In the right two thirds of the picture, you have some sort of alternation going on between scatters of black marks (8-byte matches) at distances scattered around randomly offsets mostly between 200 and 2000, out recurring at an interval of about 10,000 bytes of input and lasting 2 or 3 thousand bytes. In between those vertically scattered features, you get some more black marks scattered at higher offsets, around 2000 to 5000

    The black marks seem to be short horizontal lines, one to four pixels wide, suggesting that you've got approximate string matches of around 200 bytes, but those approximate strings are repeating at somewhat randomized intervals, as though those strings were repeating in a roughly loop-like fashion but with a locally permuted order. [but see NOTE below]

    I have no idea yet what any of this really means. It looks like nested loops, with the inner one somewhat randomized. You have an outer cyclic pattern in the data repeating four or five times, and within each iteration of that cycle (about 10K), you have a phase of about 2K or so where things tend not to repeat right away (within 200 bytes), but then do repeat at about 600 bytes plus or minus a couple of hundred.

    It looks weirdly like the initial part of each 10K phase is a 2K-or-so phase where you have several iterations of a 200-byte structure, and nothing in each of those structures matches anything in itself, but they match things in the previous structure at random, like an array of permutations of the same data.

    [NOTE: One tricky thing about fv is that the pixel color only tells you whether there were ANY matches of a given length in the stretch of input and range of offset distances corresponding to that pixel. A single 8-byte match is enough to make the pixel go black, in this example. When you see two or three consecutive pixels go black, it suggests you've got a long string, that mostly matches, but you might only have two or three matches, one per pixel, or anything in between... So I need to zoom in and see what's really going on at a finer granularity. (I guess Matt's original color scheme would be better for this example.. I'll revert the color scheme so any mix of blue (8-byte) and green (4-byte) matches within a pixel will make it come out blue-green.)]
    Last edited by Paul W.; 21st January 2015 at 18:30.

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    Kennon,

    If you get serious about big DNA sequence files, this site's (UCSC Genome Bioinformatics) has got them:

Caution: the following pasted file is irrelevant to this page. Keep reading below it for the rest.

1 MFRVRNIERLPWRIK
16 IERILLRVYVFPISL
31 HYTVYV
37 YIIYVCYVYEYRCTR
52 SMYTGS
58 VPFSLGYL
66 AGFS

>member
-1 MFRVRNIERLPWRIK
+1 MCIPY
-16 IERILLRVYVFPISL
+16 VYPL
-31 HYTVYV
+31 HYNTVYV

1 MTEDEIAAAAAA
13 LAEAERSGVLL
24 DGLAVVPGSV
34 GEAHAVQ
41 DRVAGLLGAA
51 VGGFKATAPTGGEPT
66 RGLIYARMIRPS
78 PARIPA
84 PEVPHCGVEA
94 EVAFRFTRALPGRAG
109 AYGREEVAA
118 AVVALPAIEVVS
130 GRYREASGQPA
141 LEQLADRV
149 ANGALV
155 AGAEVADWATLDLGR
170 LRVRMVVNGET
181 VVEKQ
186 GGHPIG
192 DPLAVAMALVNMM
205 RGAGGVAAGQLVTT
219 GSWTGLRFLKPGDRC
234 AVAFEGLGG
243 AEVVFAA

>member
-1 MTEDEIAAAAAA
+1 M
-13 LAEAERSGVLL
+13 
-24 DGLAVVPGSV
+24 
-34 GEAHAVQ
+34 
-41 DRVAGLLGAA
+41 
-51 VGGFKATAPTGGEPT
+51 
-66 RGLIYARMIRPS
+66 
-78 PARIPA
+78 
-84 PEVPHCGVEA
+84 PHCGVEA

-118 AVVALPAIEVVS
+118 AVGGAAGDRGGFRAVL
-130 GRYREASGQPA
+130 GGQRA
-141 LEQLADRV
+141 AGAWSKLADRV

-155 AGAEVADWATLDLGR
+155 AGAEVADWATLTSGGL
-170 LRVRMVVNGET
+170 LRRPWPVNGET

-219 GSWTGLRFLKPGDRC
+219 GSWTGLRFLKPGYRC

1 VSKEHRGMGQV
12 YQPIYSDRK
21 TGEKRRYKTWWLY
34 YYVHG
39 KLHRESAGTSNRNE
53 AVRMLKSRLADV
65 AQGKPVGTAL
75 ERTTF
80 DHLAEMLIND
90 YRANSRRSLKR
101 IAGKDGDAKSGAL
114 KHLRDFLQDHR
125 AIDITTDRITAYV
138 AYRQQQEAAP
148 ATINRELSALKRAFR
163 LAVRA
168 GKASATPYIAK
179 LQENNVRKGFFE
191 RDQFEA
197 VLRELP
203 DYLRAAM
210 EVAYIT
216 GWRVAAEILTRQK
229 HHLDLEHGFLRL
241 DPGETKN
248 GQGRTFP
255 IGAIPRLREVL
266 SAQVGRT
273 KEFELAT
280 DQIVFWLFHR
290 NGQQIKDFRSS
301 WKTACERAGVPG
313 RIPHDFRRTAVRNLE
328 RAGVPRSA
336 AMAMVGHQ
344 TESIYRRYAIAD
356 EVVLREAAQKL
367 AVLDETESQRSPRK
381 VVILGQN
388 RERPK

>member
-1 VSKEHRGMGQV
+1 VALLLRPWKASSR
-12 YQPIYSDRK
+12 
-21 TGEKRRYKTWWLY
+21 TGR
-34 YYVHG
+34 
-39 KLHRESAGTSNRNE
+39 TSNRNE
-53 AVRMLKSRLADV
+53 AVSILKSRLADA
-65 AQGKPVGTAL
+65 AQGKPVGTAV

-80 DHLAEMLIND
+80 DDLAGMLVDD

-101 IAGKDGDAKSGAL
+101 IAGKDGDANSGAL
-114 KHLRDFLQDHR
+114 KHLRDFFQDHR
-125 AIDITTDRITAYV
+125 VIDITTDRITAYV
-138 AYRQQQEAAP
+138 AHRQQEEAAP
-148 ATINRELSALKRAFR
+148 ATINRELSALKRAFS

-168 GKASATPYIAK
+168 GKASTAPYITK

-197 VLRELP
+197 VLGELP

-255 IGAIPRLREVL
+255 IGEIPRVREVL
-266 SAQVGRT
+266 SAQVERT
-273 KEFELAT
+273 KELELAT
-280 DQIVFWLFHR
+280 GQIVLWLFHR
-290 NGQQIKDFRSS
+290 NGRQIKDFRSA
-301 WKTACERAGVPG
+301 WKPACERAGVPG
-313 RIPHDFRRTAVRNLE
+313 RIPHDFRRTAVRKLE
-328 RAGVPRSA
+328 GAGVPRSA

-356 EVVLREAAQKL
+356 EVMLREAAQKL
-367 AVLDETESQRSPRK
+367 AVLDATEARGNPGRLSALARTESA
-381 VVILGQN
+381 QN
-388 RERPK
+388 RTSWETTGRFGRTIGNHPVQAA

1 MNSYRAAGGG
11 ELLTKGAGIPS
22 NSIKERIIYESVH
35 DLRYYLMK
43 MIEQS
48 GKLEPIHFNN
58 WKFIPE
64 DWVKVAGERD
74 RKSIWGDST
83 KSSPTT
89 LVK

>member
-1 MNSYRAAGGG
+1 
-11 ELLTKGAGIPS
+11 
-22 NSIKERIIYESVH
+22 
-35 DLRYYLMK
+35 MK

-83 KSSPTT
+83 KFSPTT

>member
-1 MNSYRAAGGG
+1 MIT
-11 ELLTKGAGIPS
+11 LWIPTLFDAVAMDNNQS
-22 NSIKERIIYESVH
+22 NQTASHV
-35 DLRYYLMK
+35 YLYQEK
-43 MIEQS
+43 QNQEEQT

http://genome.ucsc.edu/index.html

    It looks like they've at least got files for the entire known sequences of chromosomes, which could be concatenated to give you basically the whole nuclear genome. (They've got mitochondrial DNA sequences too.)

    I think the .fa suffix means FASTA format, which is an extended version of the usual GCTA letters. Where a letter isn't known exactly, it's replaced with another letter to signify the ambiguity. Some letter means "could be G or A", another means "could be A or T", etc. (I think the funny letters are very rare, especially in the "finished" sequence files, except at the very beginnings and ends of some chromosomes.)

    They also give away a bunch of tools, and annotation files that mark and describe regions of gene sequences.

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    [Update:

    I looked up a description of humhdabcd a.k.a. humhdab, and it's a human gene sequence, but comprises three cosmids. Cosmids, it turns out, are viral DNA that was originally bacterial DNA. As I understand it, these cosmids come from a phage virus that snarfed a plasmid from a bacterium it infected. (Plasmids are loops of DNA that bacteria trade around, often coding for some handy thing like resistance to some antibiotic. Bacteria use plasmid exchange to swap genetic material in sort of the way we use sex to come up with new combinations of genes.)

    Now I'm wondering why there are at least four iterations of a large, regular structure, if the sequence is mostly three cosmids. And I still have no idea why DNA would look like that in fv, viral-bacterial-human or otherwise. ]

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    Quote Originally Posted by Paul W. View Post
    Kennon,

    If you get serious about big DNA sequence files, this site's (UCSC Genome Bioinformatics) has got them:

    http://genome.ucsc.edu/index.html